The winter 2016 issue of Resources Magazine is out, featuring some germane pieces for my courses on the “real” costs and benefits of federal regulations, and the Impacts of Biofuel Mandates on Food Prices and the Emissions.

The first piece is an interview with Richard Morgenstern on his news study where he retrospectively evaluates the costs and benefits of regulations.  Clearly, Morgenstern has been interested in this area for some time, having published “On the Accuracy of Regulatory Cost Estimates” in the Journal of Policy Analysis  and Management back in 2000, a stalwart in the ECON 444 course.   One of the main takeaways is that this exercise is something that is not regularly done and is surprisingly hard to complete.  The forthcoming study Morgenstern talks about evaluates nine policies.

The second piece, as the title suggests, tries to isolate the impact of biofuel mandates on food prices.  The US Environmental Protection Agency has a Renewable Fuel Standard (RFS) that requires a certain portion of vehicle fuel to contain “renewable” sources.   In practice, this generally means corn ethanol, and as a result the demand for corn is much higher than it would otherwise be (more than 40 percent of US corn is used to produce ethanol).

This is chock full of partial-equilibrium analysis.  The increase in the demand for corn should lead to a movement along the supply curve, and a simultaneous decrease in the supply of other substitutes in production.   Meanwhile, as world income has gone up and many in developing countries are eating diets more dependent on animal protein.   This further increases the demand for cereals for animal feed (for reasons I will let you infer).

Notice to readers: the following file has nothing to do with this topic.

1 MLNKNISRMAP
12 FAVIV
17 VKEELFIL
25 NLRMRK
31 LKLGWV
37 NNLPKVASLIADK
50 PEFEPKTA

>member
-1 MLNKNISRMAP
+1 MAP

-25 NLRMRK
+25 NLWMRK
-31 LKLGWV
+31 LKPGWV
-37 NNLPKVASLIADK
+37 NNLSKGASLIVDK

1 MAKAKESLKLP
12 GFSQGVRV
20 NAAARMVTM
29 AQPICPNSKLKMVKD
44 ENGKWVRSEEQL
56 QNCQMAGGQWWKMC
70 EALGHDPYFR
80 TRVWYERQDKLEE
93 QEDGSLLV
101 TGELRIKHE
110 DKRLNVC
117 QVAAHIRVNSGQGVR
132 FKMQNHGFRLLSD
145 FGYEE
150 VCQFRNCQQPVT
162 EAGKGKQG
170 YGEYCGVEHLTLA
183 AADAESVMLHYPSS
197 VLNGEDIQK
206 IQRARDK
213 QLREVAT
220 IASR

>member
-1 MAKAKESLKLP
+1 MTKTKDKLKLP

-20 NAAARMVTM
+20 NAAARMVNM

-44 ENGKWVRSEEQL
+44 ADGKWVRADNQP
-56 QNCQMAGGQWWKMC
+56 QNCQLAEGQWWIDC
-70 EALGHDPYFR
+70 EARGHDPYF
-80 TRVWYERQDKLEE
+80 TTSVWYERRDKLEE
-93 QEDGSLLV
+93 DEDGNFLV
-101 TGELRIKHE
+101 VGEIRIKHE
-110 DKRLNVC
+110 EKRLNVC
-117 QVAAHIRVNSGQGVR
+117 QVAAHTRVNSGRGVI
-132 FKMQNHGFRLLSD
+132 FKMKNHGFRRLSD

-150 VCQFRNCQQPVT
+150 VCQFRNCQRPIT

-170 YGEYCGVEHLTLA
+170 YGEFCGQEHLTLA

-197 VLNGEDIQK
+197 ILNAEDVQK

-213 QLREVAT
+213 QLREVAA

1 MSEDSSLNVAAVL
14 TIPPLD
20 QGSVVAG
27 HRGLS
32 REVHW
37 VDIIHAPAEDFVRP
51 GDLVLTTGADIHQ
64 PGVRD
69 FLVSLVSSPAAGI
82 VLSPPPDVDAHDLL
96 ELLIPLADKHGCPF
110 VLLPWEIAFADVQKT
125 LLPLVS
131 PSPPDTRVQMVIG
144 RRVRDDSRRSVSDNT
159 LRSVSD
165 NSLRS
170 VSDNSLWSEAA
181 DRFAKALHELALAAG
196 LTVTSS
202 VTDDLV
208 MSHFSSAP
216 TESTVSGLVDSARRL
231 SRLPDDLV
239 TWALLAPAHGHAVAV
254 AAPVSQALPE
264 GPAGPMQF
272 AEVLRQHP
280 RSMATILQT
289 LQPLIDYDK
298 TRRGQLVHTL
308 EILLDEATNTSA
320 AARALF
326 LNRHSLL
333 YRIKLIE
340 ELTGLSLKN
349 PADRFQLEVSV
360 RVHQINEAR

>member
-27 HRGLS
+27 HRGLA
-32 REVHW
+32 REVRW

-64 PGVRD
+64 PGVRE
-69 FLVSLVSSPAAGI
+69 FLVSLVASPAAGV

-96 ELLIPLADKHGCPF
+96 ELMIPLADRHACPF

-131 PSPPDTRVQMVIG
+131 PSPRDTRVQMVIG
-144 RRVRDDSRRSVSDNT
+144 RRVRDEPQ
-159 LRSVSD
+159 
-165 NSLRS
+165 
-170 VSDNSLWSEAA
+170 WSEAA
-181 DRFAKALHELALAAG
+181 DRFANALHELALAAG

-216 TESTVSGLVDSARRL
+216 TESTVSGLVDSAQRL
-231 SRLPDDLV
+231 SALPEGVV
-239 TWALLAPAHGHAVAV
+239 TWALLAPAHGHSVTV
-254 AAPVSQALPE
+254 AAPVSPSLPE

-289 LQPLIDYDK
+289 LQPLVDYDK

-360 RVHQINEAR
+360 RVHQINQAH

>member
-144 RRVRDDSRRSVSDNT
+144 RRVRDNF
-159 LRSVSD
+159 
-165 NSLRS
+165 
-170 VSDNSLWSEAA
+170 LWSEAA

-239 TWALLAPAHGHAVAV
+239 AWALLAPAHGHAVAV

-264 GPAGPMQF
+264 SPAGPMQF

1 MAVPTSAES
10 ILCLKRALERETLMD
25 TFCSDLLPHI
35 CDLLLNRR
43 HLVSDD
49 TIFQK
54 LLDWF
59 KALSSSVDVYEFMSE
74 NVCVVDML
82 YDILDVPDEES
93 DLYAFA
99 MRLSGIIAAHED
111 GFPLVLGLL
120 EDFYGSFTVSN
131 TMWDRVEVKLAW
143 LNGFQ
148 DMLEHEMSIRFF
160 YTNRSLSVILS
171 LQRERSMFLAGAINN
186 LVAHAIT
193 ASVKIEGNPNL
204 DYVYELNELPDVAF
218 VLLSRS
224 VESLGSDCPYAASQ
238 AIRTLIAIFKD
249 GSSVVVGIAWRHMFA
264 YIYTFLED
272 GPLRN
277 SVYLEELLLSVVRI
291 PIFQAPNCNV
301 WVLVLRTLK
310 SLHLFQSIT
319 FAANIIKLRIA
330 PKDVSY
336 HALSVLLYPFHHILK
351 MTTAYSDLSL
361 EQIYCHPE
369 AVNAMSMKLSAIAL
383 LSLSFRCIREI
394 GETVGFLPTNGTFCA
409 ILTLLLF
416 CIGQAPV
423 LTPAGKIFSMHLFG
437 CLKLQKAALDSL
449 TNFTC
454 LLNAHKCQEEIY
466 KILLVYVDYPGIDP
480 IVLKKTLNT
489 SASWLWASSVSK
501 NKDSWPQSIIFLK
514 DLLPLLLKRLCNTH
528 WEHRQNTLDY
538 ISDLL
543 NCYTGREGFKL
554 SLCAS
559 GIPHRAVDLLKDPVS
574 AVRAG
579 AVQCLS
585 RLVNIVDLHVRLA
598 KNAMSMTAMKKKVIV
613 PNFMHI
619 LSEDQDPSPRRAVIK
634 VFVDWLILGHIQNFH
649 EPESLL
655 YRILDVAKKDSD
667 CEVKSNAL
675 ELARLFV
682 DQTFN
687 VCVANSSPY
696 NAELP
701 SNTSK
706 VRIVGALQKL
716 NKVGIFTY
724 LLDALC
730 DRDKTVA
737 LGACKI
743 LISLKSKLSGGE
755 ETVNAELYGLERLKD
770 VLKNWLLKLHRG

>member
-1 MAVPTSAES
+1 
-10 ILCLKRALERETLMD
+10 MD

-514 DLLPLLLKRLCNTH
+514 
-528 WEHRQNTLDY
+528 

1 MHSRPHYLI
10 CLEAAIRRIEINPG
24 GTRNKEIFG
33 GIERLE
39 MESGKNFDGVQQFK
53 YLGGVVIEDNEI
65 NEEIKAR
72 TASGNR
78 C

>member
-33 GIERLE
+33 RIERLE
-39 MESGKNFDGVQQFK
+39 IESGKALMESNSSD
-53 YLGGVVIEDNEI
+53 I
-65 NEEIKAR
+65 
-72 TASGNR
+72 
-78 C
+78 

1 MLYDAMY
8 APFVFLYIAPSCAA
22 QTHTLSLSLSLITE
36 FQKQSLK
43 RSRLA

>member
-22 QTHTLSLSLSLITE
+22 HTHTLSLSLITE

Ujjayant Chakravorty has developed a global land use model that isolates the effect of the RFS on food prices and emissions.  Here are the key findings:

[I]f there were no biofuel mandates, food prices would increase—by about 15 percent in 2022 compared to the base year 2007.  When we superimpose the US and EU biofuel mandates, world food prices go up by 32 percent.

Our results highlight the impact of increased meat and dairy consumption on the projected growth of food prices. Put another way, if diets were kept constant, food prices would actually fall over time without energy regulation. Then, with the biofuel mandates, they would rise by only 7 percent in year 2022.

Ironically, the RFS doesn’t do much for global carbon emissions.  Follow this logic:

An important conclusion from our analysis is that under no scenario do we get a major reduction in global carbon emissions. Under the RFS, US emissions fall by about 1 percent; however, that leads to a lowering of global crude oil prices and an increase in oil consumption overseas. Moreover, because of all the new land being farmed, the RFS also causes an increase in carbon emissions. Aggregate global carbon emissions (from both direct burning of fuels and land use changes) increase from 13.4 billion tons of carbon dioxide equivalent to 17.8 billion tons in 2022.

Emphasis mine in both cases.

As a colleague of mine used to say, if you want to grow fuel, grow fuel.  Don’t grow corn and turn it into fuel.

If the topic interests you, check out the symposium on agriculture in the Winter 2014 Journal of Economic Perspectives.